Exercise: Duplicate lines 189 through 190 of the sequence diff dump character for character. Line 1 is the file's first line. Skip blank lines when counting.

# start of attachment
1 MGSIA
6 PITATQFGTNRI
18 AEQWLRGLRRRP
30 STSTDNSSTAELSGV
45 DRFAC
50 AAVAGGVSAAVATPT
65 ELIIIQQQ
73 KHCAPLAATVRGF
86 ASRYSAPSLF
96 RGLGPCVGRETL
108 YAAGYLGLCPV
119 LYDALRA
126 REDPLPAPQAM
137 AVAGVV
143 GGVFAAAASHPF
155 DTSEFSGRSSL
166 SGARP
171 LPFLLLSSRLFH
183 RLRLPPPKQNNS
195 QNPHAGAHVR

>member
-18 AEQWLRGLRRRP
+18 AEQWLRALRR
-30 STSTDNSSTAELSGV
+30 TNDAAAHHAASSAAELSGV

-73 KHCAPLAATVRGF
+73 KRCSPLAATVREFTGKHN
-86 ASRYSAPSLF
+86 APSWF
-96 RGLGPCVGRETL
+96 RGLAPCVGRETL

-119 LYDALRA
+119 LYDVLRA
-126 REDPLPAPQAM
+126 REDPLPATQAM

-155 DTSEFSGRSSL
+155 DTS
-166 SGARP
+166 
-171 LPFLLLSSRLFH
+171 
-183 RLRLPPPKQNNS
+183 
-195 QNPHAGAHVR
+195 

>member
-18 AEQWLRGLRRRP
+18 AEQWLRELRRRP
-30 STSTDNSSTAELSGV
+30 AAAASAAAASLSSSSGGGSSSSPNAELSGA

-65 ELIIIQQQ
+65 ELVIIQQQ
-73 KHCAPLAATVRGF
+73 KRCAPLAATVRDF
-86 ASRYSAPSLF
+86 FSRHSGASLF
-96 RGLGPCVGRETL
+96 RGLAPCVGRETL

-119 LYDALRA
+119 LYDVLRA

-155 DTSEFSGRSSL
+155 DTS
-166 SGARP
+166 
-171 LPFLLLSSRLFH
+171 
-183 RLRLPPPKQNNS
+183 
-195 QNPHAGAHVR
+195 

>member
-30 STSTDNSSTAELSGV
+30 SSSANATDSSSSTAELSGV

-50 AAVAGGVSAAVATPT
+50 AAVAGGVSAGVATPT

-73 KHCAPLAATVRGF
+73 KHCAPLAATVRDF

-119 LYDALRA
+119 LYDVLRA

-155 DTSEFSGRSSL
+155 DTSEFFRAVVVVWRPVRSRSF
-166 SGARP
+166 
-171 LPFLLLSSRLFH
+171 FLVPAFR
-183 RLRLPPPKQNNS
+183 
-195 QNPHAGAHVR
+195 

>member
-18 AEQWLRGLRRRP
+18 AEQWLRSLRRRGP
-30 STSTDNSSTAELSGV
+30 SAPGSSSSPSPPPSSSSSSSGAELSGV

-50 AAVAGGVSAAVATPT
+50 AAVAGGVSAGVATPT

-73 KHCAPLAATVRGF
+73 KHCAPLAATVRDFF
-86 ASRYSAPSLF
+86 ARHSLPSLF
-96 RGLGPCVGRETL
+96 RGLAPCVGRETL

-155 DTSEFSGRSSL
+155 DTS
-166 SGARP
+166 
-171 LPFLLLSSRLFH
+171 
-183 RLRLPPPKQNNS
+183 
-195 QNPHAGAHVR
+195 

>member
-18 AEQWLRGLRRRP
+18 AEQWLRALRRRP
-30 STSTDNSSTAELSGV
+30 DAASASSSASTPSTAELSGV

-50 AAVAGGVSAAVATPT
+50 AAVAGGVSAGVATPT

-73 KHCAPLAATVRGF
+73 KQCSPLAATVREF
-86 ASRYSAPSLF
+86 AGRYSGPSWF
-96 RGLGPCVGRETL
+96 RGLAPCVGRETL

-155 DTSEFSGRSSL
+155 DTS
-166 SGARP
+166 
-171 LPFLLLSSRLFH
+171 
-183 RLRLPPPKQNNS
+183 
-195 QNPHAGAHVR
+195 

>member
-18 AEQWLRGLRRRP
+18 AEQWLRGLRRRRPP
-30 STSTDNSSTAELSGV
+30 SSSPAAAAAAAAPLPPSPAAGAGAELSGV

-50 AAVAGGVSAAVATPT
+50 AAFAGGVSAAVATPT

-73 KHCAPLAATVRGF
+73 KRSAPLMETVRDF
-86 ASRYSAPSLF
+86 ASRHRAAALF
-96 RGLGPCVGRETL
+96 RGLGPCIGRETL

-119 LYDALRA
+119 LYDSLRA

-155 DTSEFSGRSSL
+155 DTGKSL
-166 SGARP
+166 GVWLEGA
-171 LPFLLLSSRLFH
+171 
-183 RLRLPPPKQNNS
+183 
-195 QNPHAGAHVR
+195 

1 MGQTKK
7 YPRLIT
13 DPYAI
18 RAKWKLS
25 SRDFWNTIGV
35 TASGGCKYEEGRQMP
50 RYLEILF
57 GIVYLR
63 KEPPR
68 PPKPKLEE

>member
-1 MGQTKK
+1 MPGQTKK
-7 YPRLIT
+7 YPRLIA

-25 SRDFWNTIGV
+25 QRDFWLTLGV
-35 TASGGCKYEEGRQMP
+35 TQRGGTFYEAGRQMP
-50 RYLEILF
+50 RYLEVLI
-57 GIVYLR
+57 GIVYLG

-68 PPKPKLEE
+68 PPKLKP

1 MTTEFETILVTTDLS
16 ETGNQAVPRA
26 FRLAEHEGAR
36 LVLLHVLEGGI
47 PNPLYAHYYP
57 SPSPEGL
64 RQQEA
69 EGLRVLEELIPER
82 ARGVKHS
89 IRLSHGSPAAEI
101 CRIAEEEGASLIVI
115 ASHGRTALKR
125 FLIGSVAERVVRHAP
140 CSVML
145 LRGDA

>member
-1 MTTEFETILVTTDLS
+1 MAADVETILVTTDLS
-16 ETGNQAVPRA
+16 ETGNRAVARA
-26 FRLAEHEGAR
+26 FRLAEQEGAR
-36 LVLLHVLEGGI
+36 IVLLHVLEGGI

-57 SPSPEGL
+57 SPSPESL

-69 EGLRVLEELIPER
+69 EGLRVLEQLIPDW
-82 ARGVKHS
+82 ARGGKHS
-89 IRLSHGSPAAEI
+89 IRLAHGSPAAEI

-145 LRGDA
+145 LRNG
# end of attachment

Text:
36 LVLLHVLEGGI
47 PNPLYAHYYP